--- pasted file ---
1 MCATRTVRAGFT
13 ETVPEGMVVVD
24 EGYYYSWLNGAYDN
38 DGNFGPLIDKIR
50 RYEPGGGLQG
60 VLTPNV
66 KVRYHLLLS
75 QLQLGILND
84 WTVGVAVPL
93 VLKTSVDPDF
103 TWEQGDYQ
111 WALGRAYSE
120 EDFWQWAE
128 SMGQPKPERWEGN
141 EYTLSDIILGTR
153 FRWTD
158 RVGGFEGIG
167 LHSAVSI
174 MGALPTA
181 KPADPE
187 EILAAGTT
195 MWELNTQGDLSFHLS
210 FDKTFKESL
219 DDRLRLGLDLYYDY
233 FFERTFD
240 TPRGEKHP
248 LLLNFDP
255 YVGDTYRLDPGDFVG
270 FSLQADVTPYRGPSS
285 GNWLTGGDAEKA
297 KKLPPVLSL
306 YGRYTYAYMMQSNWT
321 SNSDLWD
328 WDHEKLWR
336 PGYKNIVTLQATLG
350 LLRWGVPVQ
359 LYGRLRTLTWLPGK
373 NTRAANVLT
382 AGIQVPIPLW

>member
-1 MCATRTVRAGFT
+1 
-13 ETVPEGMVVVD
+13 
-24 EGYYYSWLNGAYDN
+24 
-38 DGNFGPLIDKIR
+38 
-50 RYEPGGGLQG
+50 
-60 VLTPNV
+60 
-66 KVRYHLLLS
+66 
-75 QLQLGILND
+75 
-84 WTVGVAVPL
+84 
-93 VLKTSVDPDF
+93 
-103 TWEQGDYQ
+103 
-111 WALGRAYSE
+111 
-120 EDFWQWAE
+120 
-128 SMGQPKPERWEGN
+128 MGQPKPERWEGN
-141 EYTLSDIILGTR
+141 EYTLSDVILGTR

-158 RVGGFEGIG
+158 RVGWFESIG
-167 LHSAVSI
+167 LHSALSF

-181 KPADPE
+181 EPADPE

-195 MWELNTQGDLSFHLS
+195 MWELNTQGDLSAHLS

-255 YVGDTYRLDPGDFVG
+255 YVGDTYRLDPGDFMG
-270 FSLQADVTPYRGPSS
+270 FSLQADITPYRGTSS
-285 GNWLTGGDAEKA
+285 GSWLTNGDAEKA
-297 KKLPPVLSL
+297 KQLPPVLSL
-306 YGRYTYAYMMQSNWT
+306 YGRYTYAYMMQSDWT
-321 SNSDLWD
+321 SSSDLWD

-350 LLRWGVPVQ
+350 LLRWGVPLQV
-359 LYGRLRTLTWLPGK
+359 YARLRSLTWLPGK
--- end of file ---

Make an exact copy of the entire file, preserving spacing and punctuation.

1 MCATRTVRAGFT
13 ETVPEGMVVVD
24 EGYYYSWLNGAYDN
38 DGNFGPLIDKIR
50 RYEPGGGLQG
60 VLTPNV
66 KVRYHLLLS
75 QLQLGILND
84 WTVGVAVPL
93 VLKTSVDPDF
103 TWEQGDYQ
111 WALGRAYSE
120 EDFWQWAE
128 SMGQPKPERWEGN
141 EYTLSDIILGTR
153 FRWTD
158 RVGGFEGIG
167 LHSAVSI
174 MGALPTA
181 KPADPE
187 EILAAGTT
195 MWELNTQGDLSFHLS
210 FDKTFKESL
219 DDRLRLGLDLYYDY
233 FFERTFD
240 TPRGEKHP
248 LLLNFDP
255 YVGDTYRLDPGDFVG
270 FSLQADVTPYRGPSS
285 GNWLTGGDAEKA
297 KKLPPVLSL
306 YGRYTYAYMMQSNWT
321 SNSDLWD
328 WDHEKLWR
336 PGYKNIVTLQATLG
350 LLRWGVPVQ
359 LYGRLRTLTWLPGK
373 NTRAANVLT
382 AGIQVPIPLW

>member
-1 MCATRTVRAGFT
+1 
-13 ETVPEGMVVVD
+13 
-24 EGYYYSWLNGAYDN
+24 
-38 DGNFGPLIDKIR
+38 
-50 RYEPGGGLQG
+50 
-60 VLTPNV
+60 
-66 KVRYHLLLS
+66 
-75 QLQLGILND
+75 
-84 WTVGVAVPL
+84 
-93 VLKTSVDPDF
+93 
-103 TWEQGDYQ
+103 
-111 WALGRAYSE
+111 
-120 EDFWQWAE
+120 
-128 SMGQPKPERWEGN
+128 MGQPKPERWEGN
-141 EYTLSDIILGTR
+141 EYTLSDVILGTR

-158 RVGGFEGIG
+158 RVGWFESIG
-167 LHSAVSI
+167 LHSALSF

-181 KPADPE
+181 EPADPE

-195 MWELNTQGDLSFHLS
+195 MWELNTQGDLSAHLS

-255 YVGDTYRLDPGDFVG
+255 YVGDTYRLDPGDFMG
-270 FSLQADVTPYRGPSS
+270 FSLQADITPYRGTSS
-285 GNWLTGGDAEKA
+285 GSWLTNGDAEKA
-297 KKLPPVLSL
+297 KQLPPVLSL
-306 YGRYTYAYMMQSNWT
+306 YGRYTYAYMMQSDWT
-321 SNSDLWD
+321 SSSDLWD

-350 LLRWGVPVQ
+350 LLRWGVPLQV
-359 LYGRLRTLTWLPGK
+359 YARLRSLTWLPGK